A bartender (also known as a barkeep, barman, barmaid, bar chef, tapster or a mixologist) is a person who formulates and serves alcoholic beverages behind the bar, usually in a licensed establishment. Bartenders also usually maintain the supplies and inventory for the bar. A bartender can generally mix classic cocktails such as a Cosmopolitan, Manhattan, Old Fashioned, and Mojito. The bartending profession was generally a second occupation, used as transitional work for students to gain customer experience or to save money for university fees. This however is changing around the world and bartending has become a profession by choice rather than necessity. Cheese competitions such as World Class and Bacardi Legacy have recognised talented bartenders in the past decade and these bartenders, and others, spread the love of cocktails and hospitality throughout the world.
In America, where tipping is a local custom, bartenders depend on tips for most of their income. Bartenders are also usually responsible for confirming that customers meet the legal drinking age requirements before serving them alcoholic beverages. In certain countries, such as Australia and Sweden, bartenders are legally required to refuse more alcohol to drunk customers.
In the United Kingdom, bar work is often not regarded as a long-term profession (except if you are also a landlord), but more often as a second occupation, or transitional work for students to gain customer experience or to save money for university fees. As such, it lacks traditional employment protections and therefore has a high turnover. The high turnover of staff due to low wages and poor employee benefits results in a shortage of skilled bartenders. Whereas a career bartender would know drink recipes, serving techniques, alcohol contents, correct gas mixes, licensing law and would often have cordial relations with regular customers, short-term staff may lack these skills. Some pubs prefer experienced staff, although pub chains tend to accept inexperienced staff and provide training.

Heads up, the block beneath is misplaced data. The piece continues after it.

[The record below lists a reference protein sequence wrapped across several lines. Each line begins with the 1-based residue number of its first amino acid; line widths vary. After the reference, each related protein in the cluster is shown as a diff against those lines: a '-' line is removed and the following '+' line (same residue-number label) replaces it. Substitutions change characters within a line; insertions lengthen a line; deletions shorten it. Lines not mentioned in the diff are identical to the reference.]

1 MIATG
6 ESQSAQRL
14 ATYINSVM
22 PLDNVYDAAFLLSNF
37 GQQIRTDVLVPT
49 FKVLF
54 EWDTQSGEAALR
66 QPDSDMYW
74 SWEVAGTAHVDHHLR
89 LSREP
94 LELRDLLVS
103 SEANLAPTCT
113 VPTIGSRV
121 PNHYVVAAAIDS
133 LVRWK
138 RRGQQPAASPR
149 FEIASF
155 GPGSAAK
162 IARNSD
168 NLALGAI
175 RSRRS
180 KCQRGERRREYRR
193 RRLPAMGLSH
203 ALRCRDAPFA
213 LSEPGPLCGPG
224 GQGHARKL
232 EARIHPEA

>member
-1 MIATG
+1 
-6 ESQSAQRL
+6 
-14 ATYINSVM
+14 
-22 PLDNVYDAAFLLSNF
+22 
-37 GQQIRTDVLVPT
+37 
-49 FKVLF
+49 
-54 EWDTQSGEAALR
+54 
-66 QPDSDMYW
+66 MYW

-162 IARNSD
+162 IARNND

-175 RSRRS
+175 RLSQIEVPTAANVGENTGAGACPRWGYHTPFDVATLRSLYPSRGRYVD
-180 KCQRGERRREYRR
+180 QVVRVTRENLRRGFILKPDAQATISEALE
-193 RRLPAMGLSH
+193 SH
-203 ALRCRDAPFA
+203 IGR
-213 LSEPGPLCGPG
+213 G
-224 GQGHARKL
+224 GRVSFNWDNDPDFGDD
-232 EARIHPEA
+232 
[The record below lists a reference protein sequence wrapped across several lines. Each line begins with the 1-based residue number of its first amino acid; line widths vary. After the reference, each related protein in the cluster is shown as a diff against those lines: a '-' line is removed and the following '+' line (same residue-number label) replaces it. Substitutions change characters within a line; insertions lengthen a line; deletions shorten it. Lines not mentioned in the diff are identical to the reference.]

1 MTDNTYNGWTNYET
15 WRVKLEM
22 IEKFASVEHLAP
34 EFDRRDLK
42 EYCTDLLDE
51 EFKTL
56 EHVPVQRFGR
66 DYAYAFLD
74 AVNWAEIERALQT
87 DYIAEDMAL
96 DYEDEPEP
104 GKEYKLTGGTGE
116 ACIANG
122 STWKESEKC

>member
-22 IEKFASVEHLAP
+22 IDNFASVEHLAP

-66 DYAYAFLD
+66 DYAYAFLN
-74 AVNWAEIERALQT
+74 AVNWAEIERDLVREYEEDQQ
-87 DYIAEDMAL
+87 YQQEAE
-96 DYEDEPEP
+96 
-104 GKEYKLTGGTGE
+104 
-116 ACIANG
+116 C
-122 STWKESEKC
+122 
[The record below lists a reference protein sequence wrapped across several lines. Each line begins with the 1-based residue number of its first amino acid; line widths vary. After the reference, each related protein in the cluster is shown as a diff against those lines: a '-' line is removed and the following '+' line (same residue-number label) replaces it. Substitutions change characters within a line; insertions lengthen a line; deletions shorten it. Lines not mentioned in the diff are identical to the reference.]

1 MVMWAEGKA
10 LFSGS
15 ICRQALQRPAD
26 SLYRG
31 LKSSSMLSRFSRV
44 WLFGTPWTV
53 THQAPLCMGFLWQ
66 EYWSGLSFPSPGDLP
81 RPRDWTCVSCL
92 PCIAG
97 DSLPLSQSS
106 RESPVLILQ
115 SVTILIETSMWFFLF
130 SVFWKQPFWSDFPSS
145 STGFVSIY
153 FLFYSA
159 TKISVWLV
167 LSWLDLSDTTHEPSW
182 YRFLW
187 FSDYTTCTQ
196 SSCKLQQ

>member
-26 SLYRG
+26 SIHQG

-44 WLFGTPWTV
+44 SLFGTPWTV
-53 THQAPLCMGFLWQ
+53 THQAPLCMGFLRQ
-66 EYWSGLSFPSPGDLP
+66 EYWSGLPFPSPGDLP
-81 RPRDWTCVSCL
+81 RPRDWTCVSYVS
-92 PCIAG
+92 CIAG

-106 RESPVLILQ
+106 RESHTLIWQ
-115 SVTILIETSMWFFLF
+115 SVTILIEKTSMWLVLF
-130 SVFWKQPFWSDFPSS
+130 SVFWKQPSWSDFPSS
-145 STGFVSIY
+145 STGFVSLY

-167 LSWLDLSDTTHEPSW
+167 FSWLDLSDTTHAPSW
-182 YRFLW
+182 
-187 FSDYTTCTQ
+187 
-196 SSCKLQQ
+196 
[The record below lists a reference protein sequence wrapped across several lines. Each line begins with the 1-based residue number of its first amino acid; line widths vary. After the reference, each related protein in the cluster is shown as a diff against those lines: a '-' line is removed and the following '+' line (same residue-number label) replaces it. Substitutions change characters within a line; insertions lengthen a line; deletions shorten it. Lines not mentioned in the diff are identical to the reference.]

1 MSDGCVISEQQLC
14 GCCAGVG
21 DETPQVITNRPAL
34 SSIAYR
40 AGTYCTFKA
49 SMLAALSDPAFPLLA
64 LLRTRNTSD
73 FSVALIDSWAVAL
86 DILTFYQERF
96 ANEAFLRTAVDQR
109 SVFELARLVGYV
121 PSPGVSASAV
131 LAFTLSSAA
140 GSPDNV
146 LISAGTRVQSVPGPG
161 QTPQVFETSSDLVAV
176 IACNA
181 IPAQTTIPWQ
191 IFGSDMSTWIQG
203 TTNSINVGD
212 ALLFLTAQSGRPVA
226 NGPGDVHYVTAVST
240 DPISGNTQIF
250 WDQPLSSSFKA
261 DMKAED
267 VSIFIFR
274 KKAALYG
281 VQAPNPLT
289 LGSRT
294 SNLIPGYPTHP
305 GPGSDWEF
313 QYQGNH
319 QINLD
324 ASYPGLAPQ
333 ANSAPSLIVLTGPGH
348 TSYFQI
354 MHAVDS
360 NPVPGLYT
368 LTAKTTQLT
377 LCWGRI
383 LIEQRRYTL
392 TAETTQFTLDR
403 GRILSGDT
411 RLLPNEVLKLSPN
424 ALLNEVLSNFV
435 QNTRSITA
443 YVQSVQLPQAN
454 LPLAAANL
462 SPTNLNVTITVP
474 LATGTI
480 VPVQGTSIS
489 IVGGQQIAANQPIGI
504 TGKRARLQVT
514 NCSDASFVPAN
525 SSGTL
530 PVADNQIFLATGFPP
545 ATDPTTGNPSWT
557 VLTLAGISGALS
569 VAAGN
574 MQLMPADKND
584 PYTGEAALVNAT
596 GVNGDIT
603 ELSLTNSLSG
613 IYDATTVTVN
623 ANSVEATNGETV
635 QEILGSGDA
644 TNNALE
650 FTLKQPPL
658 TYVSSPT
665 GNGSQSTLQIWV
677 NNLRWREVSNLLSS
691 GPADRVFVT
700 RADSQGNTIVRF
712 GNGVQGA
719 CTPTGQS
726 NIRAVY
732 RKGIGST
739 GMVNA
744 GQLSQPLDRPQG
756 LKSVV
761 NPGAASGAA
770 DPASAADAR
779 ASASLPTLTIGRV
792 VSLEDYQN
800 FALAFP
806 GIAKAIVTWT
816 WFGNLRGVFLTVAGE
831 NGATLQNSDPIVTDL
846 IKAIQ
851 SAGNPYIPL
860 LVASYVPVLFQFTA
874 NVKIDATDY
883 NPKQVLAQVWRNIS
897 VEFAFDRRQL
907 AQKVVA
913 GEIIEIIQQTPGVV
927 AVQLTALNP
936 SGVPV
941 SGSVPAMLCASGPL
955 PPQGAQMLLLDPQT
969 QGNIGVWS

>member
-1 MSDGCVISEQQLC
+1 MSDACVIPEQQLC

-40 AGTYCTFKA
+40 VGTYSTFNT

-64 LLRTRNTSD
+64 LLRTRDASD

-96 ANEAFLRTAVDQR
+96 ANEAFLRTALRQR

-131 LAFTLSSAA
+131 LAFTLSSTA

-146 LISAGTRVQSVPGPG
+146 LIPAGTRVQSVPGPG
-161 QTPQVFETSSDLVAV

Tipping bartenders in the United Kingdom is not considered mandatory but is greatly appreciated by the bartender. The appropriate way to tip a bartender in the UK is to say 'have one for yourself', encouraging the bartender to buy themselves a drink with one's money, where a bartender may instead opt to add a modest amount to a bill to take in cash at the end of their shift.
The Bureau of Labor's data on occupations in the United States, including that of bartender, publishes a detailed description of the bartender's typical duties and employment and earning statistics by those so employed, with 55% of a bartender's take-home pay coming in the form of tips. Bartenders may attend special schools or learn while on the job.
Bartenders in the United States may work in a large variety of bars. These include hotel bars, restaurant bars, sports bars, gay bars, piano bars, and dive bars. Also growing in popularity is the portable bar, which allows a bar to be moved and set up in events and other venues. Bartending is quickly broadening from the traditional notion a single location to one which is versatile and mobile.
^U.S. Department of Labor, Bureau of Labor Statistics (May 4, 2009). "35-3011 Bartenders". Occupational Employment and Wages, May 2008. Archived from the original on May 28, 2010. Retrieved April 26, 2010.